According to the newsfolks, it’s time to baton the hatches, put on the galoshes and head inside for the first storm of the season. And after our dry few years, we’re ready for it. But I thought I’d take this time, while we are enjoying the indoors to reflect on the good things about this past growing season. Sure we were full of disappointments this year, but our tomatoes…our tomatoes were a huge success. Oh sure, at first I complained about how they weren’t turning red, but once they did, they came on in full force.
This year we limited ourselves to five plants, Better Boy, Consoluto Fiorentino, Italian Heirloom (generic name, isn’t it?), Big Rainbow and a Sweet 100. We also had a spare volunteer cherry tomato that has been sprawling along the ground with the melons too. All five plants that we planted were incredibly happy this year and all pulled their weight as heavy producers. Better Boy hit the ground running at the begining of the season and Big Rainbow has been pulling in the tail end of the season with baskets full of orange goodness.
Our Sweet 100 even reached the top of the 10 foot cage…way to go little plant!
We’ve made about 10 pints of canned sauce and have another handful of portions frozen in the freezer. Plus I dehydrated the Sweet 100’s this year and have about 2 cups of those in the pantry. We should be plenty supplied well into the winter with our own spaghetti sauce.
So tell me, what was your biggest garden success this past summer?
Our tomatoes have started to turn red now and are slowly trickling onto the counter top to be incorporated into our daily meals. Right now I’m fascinated by this variety, Constoluto Fiorentino:
I can’t say that it’s a very practical tomato. You can’t slice them for sandwiches all that well and even chopping them is a creative task, but sometimes garden fare needs to go beyond practical and just be beautiful.
It’s been a cool summer this year which has not been so beneficial to our garden. Not that I am complaining at all, we are not hot weather folks, but surely I can say that we would very much appreciate a ripe tomato. Just one big one for our first official BLT. Or maybe a small cherry just to snack on during our mid garden walk. Something! Our tomato plants are all doing well, towering over our heads in some cases and are full of tomatoes. But all of them are green without even a slight hint of red. Maybe these two days of heat will help. Hopefully. How are your tomatoes doing this year? I hear that if you are in New England things aren’t going so well.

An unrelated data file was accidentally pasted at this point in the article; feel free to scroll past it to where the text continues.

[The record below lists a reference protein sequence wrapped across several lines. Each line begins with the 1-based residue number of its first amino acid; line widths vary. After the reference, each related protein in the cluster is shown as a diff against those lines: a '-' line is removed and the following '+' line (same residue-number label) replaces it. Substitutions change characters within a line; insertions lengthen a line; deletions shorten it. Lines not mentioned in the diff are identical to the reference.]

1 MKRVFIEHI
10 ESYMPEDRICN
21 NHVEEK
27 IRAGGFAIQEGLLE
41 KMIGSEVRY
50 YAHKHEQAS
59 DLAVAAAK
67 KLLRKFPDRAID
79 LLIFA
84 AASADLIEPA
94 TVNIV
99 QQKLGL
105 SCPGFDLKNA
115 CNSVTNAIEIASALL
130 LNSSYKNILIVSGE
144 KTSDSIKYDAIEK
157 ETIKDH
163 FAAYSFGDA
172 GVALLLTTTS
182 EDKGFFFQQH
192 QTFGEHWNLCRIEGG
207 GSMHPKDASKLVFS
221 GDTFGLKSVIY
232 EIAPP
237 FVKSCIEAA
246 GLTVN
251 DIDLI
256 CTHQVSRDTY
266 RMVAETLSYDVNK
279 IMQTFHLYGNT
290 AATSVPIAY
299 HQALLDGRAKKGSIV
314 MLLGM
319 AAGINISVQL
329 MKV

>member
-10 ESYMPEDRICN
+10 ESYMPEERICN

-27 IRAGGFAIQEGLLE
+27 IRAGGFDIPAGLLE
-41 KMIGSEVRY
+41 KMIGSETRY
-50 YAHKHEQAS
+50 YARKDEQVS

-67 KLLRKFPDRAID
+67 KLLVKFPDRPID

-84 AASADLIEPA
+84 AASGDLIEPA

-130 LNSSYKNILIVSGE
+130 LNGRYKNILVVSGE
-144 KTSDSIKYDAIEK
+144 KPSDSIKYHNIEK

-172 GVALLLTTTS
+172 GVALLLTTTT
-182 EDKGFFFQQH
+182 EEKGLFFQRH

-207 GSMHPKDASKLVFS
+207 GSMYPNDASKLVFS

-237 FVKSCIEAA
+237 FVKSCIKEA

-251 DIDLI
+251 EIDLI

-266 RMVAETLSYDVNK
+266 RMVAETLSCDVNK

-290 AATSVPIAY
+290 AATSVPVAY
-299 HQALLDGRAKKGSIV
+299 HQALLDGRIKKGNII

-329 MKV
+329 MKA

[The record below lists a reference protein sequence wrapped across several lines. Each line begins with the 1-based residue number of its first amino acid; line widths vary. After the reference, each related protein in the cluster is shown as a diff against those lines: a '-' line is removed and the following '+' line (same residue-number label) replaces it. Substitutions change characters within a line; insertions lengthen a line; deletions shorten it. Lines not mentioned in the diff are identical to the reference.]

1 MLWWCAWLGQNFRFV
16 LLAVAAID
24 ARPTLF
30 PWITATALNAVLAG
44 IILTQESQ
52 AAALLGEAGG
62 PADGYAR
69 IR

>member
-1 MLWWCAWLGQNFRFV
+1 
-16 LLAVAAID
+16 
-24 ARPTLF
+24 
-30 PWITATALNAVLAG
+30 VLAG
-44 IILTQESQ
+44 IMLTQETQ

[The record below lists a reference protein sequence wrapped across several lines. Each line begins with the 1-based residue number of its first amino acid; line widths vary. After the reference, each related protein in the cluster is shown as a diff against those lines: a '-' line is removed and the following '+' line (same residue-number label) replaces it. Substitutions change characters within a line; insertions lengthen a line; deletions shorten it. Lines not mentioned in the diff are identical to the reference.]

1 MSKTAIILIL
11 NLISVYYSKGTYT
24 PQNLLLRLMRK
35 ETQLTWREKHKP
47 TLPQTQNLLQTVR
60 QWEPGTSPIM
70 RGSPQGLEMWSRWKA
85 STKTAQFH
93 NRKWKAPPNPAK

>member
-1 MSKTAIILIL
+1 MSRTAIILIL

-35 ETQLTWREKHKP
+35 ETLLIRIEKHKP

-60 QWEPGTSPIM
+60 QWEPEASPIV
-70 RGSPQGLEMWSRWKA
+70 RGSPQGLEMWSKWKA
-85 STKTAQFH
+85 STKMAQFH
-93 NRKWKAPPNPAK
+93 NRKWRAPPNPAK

It’s official, the Brandywines are ripe and it’s BLT season. We had our first one last week and it was divine! There’s a lot of talk about choosing the perfect tomato for a BLT. And of course if you aren’t already growing some, you pick out a nice head of organic lettuce, but you can’t just pick up a pack of cheap old Farmer Johns bacon. Oh no, you’ve got to find some really good bacon.
Well, last year we did a 12 month intensive search for the perfect bacon, by way of the Bacon of the Month Club, and we’ve found the perfect BLT bacon. We really liked using a pepper bacon, because it adds a nice spiciness. However, it can’t be too spicy because that distracts. And you don’t want a really smokey bacon, because, well, that’s just too smokey. But Hempler’s pepper bacon is perfect. It’s just the right mix of smoky, peppery, meaty, crispy goodness for your BLT. You can order it online here. And if you are feeling really indulgent, you too should try a full year of the Bacon of the Month Club. It’s great fun to have bacon delievered to your door each month.
We ate our first tomato this weekend. A San Marzano. Not this one above, but a different one, one without blossom end rot. Blossom end rot is something we seem to struggle with every year. Especially and almost exclusively with the San Marzanos. It’s caused by the plant not getting enough calcium. We already knew that we didn’t have enough calcium in our soil due to our home diagnosed weed problems, but it seems like adding that liquid calcium didn’t do enough to prevent blossom end rot entirely. It’s not affecting every tomato, just some, but its there.
One reason is that plants aren’t able to absorb calcium is by infrequent and inconsistent watering. I don’t think that’s our problem. We do water on a regular basis, about once a week. And it’s a deep watering since we do our drainage pipe method.
Is anyone else dealing with blossom end rot? You Grow Girl did a great post about this last week.
This next problem is a mystery to us and maybe you can help us.
It’s this spotting that’s happening on our nectarines. It’s on the vast majority of nectarines, no matter if they are in the sun or shaded by the leaves. It’s edible, we eat right through it, but it makes them kind of funky looking. Does anyone know what it is?
It’s amazing what a few days will do. Our little San Marzano is getting so big and look, he has brothers!
The cucumbers (both lemon and japanese) and getting there and the beans are happy and growing. (oh and that’s Bo, our cat, in the background looking for bugs to catch).
Oh, and remember how I wrote that although these portofino zucchini’s were planted at different times, they had all caught up in size? Well, the one we grew earlier from seed is blossoming earlier, so there you are, it IS worth it to start earlier after all. Below is it’s neighbor who’s seed was planted about four weeks later: